Manufacture and characterisation of bioresorbable fibre reinforced composite rods and screws for bone fracture fixation applications
Felfel, Reda (2013) Manufacture and characterisation of bioresorbable fibre reinforced composite rods and screws for bone fracture fixation applications. PhD thesis, University of Nottingham.
Bioresorbable implants are an attractive alternative to metallic bone fixation devices and offer potential to eliminate some of the clinical challenges with the latter. This work explores the manufacturing of fully bioresorbable fibre-reinforced composite rods and screws for such applications. Poly lactic acid (PLA) and phosphate glass fibres (PGF) were combined to provide mechanical reinforcement and biocompatibility characteristics. Aligned and randomly reinforced PLA/PGF composites were prepared by compression moulding prior to thermomechanical deformation into rod and screw forms. In vitro degradation and mechanical properties retention were investigated in phosphate buffered saline (PBS) at 37°C. The composite rods and screws exceeded published data for bioresorbable implants in their virgin state and were towards the upper range of cortical bone properties. The properties reduced rapidly in an aqueous medium and this was attributed to matrix plasticisation and fibre/matrix disbonding. The degraded samples maintained strength and stiffness close to the lower limits of the cortical bone. Water uptake and mass loss for composites exceeded equivalent values for PLA alone due to water wicking at the fibre/matrix interface. Ion release tests correlated linearly with mass loss profiles confirming that the dominant degradation mechanism was fibre dissolution. The PLA/PGF composites also exhibited good biocompatibility to human osteosarcoma and human mesenchymal stem cells.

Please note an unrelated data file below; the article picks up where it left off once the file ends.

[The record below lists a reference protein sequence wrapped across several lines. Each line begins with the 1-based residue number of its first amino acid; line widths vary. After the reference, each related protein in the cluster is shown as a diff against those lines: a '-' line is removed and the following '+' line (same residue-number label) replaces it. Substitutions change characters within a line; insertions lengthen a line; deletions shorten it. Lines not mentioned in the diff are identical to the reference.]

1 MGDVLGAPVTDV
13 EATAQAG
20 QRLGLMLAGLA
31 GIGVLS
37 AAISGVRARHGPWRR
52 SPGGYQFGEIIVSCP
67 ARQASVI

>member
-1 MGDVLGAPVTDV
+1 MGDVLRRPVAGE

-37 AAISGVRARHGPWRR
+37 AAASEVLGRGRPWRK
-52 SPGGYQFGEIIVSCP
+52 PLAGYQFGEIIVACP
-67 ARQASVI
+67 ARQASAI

Actions (Archive Staff Only)